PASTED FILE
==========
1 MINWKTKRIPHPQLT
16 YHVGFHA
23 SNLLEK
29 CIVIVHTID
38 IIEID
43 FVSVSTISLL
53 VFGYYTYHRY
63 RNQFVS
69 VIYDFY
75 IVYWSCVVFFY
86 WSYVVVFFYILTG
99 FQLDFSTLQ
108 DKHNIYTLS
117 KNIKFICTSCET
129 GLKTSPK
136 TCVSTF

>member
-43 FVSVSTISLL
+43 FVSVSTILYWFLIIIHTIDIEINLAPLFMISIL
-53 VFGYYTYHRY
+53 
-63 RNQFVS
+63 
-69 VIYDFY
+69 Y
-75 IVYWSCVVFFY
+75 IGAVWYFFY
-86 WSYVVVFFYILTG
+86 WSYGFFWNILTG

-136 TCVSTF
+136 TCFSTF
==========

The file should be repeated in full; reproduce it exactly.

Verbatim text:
1 MINWKTKRIPHPQLT
16 YHVGFHA
23 SNLLEK
29 CIVIVHTID
38 IIEID
43 FVSVSTISLL
53 VFGYYTYHRY
63 RNQFVS
69 VIYDFY
75 IVYWSCVVFFY
86 WSYVVVFFYILTG
99 FQLDFSTLQ
108 DKHNIYTLS
117 KNIKFICTSCET
129 GLKTSPK
136 TCVSTF

>member
-43 FVSVSTISLL
+43 FVSVSTILYWFLIIIHTIDIEINLAPLFMISIL
-53 VFGYYTYHRY
+53 
-63 RNQFVS
+63 
-69 VIYDFY
+69 Y
-75 IVYWSCVVFFY
+75 IGAVWYFFY
-86 WSYVVVFFYILTG
+86 WSYGFFWNILTG

-136 TCVSTF
+136 TCFSTF